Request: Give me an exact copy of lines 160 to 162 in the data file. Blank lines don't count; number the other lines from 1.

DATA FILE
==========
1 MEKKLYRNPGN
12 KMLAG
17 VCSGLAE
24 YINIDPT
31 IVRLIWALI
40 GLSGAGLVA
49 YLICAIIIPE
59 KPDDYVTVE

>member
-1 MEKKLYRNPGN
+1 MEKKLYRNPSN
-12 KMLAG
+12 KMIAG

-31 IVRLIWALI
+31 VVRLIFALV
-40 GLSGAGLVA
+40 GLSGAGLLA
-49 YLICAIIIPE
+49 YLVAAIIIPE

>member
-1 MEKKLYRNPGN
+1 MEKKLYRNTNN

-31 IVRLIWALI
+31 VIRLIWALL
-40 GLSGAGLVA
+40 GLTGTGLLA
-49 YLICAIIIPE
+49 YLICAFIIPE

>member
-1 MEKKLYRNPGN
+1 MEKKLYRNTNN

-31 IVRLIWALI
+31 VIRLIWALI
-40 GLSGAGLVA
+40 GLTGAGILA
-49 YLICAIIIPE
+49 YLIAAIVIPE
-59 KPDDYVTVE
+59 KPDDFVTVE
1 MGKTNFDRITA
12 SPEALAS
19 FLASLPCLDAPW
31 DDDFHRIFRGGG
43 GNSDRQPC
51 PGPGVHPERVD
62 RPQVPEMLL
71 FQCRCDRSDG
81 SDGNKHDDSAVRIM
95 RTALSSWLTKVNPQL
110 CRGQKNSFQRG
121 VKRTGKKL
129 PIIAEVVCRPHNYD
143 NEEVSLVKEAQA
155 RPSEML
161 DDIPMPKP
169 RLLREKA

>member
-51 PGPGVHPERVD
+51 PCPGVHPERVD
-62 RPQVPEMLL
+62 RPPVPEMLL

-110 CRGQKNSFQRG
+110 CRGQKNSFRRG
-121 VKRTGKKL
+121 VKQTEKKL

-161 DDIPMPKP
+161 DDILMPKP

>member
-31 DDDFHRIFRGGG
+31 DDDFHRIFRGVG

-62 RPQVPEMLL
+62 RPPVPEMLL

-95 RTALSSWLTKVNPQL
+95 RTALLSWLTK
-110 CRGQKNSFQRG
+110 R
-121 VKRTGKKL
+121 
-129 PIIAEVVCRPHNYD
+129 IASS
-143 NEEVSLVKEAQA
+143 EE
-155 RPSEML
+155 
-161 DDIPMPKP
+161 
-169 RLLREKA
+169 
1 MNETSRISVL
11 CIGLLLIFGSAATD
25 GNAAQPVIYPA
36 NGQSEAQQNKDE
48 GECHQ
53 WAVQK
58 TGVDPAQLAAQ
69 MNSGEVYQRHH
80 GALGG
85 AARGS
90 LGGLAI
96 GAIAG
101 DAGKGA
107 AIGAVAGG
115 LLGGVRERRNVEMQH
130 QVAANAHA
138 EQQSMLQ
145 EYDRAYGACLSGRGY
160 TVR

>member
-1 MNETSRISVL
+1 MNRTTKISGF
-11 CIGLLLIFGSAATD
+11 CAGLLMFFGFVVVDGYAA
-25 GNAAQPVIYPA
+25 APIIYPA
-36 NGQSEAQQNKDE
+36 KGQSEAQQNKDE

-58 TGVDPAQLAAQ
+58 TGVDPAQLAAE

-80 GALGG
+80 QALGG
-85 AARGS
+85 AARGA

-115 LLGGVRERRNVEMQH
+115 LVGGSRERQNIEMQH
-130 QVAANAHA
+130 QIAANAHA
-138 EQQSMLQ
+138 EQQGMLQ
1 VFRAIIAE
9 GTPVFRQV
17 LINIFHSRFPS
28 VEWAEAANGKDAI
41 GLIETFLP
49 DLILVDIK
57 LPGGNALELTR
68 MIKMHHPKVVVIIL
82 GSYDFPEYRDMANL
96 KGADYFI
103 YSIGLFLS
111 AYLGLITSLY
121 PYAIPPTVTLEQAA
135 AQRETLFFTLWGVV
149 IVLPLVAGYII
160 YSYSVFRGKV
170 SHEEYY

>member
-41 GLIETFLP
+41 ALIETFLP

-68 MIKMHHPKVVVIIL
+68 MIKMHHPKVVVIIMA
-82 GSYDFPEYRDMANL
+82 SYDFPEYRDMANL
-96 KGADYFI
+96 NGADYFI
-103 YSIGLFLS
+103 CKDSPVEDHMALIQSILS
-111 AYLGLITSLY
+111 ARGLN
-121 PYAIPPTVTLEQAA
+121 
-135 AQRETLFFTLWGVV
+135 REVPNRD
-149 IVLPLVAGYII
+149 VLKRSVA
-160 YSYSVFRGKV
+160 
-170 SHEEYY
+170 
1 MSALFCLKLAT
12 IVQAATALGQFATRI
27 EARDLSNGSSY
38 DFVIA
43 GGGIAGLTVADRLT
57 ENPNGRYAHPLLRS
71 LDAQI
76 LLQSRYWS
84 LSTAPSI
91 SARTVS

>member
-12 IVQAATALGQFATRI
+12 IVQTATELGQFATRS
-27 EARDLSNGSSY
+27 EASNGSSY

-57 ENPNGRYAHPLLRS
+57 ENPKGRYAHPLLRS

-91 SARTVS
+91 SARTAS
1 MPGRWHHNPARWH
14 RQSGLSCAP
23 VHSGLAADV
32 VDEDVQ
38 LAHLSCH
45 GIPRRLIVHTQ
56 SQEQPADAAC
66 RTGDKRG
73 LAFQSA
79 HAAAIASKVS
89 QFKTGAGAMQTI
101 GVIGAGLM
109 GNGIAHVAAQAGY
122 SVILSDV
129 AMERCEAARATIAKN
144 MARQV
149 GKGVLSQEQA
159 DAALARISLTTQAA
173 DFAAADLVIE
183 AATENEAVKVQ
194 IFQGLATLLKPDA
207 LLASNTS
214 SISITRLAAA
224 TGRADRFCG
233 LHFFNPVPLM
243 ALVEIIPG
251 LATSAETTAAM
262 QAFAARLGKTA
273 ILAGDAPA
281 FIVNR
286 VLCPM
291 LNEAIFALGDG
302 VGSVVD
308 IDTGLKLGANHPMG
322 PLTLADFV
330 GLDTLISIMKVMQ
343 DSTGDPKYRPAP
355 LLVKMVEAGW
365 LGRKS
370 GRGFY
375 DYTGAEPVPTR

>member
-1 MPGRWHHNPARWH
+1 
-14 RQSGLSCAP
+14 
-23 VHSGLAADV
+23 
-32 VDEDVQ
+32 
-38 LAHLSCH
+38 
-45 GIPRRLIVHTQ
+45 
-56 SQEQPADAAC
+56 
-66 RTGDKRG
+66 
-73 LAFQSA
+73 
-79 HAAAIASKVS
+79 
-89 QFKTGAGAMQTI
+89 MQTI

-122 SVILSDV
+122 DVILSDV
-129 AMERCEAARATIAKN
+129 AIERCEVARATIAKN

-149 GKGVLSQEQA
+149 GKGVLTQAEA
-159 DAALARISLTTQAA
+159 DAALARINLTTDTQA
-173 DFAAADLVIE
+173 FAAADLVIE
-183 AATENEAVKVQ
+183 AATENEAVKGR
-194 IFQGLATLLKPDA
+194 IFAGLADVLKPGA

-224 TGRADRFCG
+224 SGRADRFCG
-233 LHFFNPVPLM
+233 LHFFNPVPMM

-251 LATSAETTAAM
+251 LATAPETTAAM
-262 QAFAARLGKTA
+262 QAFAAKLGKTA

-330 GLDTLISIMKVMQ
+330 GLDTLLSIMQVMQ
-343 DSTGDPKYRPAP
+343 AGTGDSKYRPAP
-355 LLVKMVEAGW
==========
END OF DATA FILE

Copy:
+121 
-135 AQRETLFFTLWGVV
+135 REVPNRD